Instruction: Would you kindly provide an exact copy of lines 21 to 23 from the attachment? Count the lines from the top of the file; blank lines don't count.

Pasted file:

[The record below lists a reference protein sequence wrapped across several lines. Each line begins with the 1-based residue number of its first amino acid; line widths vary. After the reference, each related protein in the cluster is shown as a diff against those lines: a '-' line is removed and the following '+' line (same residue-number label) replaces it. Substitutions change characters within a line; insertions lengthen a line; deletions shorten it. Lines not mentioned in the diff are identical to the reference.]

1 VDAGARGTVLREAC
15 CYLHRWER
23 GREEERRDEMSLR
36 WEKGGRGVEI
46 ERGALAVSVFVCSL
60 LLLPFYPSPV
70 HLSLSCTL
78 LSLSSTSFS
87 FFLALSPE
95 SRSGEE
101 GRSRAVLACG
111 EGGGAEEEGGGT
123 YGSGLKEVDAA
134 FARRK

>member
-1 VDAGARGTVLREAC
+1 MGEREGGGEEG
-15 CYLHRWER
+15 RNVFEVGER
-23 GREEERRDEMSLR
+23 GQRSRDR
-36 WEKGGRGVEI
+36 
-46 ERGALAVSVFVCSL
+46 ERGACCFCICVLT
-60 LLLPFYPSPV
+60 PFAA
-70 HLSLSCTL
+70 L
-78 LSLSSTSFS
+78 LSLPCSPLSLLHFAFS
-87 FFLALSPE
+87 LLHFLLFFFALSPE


-23 GREEERRDEMSLR
+23 GQRSRDR
-36 WEKGGRGVEI